Palo Alto property owners have another big incentive to add solar panels to their rooftops, thanks to a unanimous vote by the City Council Monday night.
With the passage of the Clean Local Energy Accessible Now (CLEAN) program, locals will be able to sell electricity generated by renewable sources, such as photovoltaic panels, back to the city utility. The arrangement is also commonly referred to as a “feed-in tariff” program, and builds on the city's existing rebate program for solar panel buyers.
The goal for the first year of CLEAN is to purchase 4 megawatts of electricity from large commercial rooftops, which would be enough to power 1,000 homes, said Palo Alto City Manager James Keene. That would also work toward the city’s goal of obtaining 33 percent of its power from renewable sources, he said.
A map published by the City shows all the commercial rooftops in the city with an estimated capacity of 100kW or greater, including AOL’s, on Page Mill Road. AOL owns Patch.
Applications for CLEAN will begin being accepted April 2.
Craig Lewis, Executive Director of Clean Coalition, a Palo Alto-based organization that designs renewable energy policy and programs across the U.S., was elated by the City’s plan.
“I want to congratulate the Palo Alto Utility’s staff for designing the best clean energy program we have seen to date,” said Lewis. “The example being set is a beautiful example for the country to follow.”
Lewis said that CLEAN stands out from similar programs in other cities because locals won’t see a significant rate increase on their electric bill. He also noted that costs will be kept low due to the energy sources being located here within city limits, negating the need for expensive transmission lines.
“This is actually a really significant program,” said Council Member Pat Burt, who two years ago attended a conference on an initiative to spread these types of programs across the U.S. “It’s the primary method by which renewable energy has been adopted in Europe and elsewhere.”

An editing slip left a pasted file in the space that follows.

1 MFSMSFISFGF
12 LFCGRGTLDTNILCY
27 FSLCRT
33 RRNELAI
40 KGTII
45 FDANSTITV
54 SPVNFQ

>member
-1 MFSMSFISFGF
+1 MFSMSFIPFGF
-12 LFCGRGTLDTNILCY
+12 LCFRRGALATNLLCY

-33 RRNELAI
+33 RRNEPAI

Burt also highlighted the value of CLEAN for everyday Palo Alto electric customers.
“This rate structure has probably the lowest rate impact on ratepayers of any feed-in tariff program anywhere,” he said.
Furthermore, Burt said that CLEAN fulfills three important objectives for the city: it builds a foundation of locally generated electricity which will be valuable in the event of a prolonged power outage; it offers blue-collar jobs for installers; and it upends the widely held belief that renewable energy corresponds with increased electricity rates.
Council Member Nancy Shepard, who motioned to pass the initiative, said passage of the CLEAN program is a “win, win win.”
“It’s two wins for industry, but I think there are multiple wins for the City of Palo Alto as well,” she said. “Not just for generating our own electricity within the City of Palo Alto, but it’s also my understanding that this could be done on top of a parking garage, so the City of Palo Alto itself could be approached” by a developer.
The program is design to unfold over many years, but in 2012 the minimum project size for applicants is 100 kW, and the City will pay between 12.36 and 14.003 cents per Kilowatt hour, depending on the length of the contract.
Projects must be located within the City of Palo Alto, but there is no limit to how many projects a single developer or customer may develop in 2012. Complete details on the program are available here.